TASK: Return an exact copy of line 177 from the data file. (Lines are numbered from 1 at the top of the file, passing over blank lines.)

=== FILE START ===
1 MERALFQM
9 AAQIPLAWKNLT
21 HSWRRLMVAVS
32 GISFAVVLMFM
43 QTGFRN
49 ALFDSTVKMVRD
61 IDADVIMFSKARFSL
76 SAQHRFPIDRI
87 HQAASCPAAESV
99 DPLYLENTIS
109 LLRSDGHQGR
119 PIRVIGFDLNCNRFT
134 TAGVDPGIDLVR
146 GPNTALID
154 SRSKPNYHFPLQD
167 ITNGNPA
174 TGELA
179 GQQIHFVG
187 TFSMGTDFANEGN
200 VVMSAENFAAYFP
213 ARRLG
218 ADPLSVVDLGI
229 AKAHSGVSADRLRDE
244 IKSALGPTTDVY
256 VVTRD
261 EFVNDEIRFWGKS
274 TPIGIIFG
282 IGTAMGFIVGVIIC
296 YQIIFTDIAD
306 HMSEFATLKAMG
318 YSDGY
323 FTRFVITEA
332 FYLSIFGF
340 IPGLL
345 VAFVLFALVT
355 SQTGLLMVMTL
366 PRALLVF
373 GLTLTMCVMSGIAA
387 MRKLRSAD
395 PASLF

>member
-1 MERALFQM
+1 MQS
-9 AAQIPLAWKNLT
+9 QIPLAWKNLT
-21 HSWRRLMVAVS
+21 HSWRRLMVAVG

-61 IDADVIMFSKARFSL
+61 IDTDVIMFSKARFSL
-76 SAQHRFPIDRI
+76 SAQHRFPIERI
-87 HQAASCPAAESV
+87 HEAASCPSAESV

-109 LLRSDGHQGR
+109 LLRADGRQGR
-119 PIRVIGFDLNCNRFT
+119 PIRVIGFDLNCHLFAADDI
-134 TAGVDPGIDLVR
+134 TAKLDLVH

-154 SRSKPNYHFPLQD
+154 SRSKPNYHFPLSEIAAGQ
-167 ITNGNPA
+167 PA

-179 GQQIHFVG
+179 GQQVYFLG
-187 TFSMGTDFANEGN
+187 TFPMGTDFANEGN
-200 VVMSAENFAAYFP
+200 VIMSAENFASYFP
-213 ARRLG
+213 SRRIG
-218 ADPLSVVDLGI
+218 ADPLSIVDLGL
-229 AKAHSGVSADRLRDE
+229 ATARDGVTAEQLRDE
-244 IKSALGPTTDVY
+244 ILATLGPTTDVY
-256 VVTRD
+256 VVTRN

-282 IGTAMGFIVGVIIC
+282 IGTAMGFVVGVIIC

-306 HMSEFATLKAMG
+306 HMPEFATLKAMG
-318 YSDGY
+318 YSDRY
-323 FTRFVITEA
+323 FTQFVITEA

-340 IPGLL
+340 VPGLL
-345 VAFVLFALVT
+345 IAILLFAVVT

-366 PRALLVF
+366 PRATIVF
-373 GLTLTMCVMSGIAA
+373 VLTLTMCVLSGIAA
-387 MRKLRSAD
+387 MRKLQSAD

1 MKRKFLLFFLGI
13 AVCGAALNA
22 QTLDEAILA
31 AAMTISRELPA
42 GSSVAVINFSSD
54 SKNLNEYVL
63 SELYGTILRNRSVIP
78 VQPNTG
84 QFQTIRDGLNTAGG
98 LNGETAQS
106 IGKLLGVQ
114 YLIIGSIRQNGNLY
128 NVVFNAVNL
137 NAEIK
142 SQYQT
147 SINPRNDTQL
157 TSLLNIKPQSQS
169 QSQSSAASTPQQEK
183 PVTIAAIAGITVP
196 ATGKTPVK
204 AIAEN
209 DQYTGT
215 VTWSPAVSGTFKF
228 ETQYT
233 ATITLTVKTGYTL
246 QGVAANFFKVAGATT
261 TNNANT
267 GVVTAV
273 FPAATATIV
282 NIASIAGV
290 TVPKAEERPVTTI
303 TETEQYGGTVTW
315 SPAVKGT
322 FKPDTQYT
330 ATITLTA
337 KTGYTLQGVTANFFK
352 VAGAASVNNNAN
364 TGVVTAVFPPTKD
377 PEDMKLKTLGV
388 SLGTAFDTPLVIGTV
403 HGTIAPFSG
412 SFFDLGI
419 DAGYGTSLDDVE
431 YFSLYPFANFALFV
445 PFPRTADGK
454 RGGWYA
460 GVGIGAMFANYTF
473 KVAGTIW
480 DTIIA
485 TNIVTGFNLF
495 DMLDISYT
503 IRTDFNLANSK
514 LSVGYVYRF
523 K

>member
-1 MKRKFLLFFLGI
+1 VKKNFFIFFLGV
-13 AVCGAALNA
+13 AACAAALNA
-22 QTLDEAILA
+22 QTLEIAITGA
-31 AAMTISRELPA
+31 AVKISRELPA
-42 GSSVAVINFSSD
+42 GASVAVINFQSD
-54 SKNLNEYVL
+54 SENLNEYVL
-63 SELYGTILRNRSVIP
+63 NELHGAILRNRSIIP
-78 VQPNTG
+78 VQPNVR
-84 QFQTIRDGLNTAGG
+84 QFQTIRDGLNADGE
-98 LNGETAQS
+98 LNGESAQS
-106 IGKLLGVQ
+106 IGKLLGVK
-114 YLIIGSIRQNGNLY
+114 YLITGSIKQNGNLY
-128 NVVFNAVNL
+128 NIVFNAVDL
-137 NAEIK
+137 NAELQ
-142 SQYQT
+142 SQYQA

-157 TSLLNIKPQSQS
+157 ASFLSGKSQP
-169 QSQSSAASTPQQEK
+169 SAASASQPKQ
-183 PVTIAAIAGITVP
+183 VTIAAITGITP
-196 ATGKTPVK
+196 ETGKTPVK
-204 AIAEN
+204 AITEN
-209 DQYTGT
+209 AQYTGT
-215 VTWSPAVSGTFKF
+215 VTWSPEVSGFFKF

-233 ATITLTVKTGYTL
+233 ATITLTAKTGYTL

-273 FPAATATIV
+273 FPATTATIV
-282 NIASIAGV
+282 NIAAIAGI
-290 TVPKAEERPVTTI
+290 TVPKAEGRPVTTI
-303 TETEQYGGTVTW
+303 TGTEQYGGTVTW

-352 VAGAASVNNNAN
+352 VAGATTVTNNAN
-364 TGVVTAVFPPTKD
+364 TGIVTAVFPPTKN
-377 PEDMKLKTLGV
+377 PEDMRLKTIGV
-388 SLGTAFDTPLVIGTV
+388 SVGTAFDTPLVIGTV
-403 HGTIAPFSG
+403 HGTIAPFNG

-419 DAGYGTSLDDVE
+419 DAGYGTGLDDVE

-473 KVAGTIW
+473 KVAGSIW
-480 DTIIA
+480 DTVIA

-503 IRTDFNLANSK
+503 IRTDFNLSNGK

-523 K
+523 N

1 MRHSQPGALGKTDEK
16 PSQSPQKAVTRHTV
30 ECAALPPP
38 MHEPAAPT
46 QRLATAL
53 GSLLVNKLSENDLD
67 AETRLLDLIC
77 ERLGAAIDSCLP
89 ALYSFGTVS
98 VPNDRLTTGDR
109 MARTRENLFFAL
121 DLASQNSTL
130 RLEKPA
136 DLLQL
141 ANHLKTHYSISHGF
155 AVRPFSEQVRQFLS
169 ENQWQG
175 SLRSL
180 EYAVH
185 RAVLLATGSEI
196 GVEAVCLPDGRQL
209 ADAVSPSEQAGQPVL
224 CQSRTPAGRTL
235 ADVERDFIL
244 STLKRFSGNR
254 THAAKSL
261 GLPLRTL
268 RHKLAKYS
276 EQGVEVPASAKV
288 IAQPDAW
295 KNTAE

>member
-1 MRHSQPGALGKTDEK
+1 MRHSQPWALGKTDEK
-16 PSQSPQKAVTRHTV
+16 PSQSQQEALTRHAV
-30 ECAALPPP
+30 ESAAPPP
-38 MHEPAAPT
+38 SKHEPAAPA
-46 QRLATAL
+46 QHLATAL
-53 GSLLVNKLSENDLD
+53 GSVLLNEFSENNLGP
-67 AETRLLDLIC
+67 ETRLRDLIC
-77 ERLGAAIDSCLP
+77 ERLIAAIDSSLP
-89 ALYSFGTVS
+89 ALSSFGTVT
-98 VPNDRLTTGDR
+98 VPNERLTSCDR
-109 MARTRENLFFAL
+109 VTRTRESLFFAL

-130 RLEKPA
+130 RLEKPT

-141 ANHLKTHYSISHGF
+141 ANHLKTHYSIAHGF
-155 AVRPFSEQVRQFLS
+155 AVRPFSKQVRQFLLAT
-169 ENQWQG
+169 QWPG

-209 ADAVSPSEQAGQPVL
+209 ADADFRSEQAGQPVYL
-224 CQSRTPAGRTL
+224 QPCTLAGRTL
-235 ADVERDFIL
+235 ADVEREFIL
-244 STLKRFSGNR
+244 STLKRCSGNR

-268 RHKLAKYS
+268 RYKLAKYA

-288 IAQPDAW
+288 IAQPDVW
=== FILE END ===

-128 NVVFNAVNL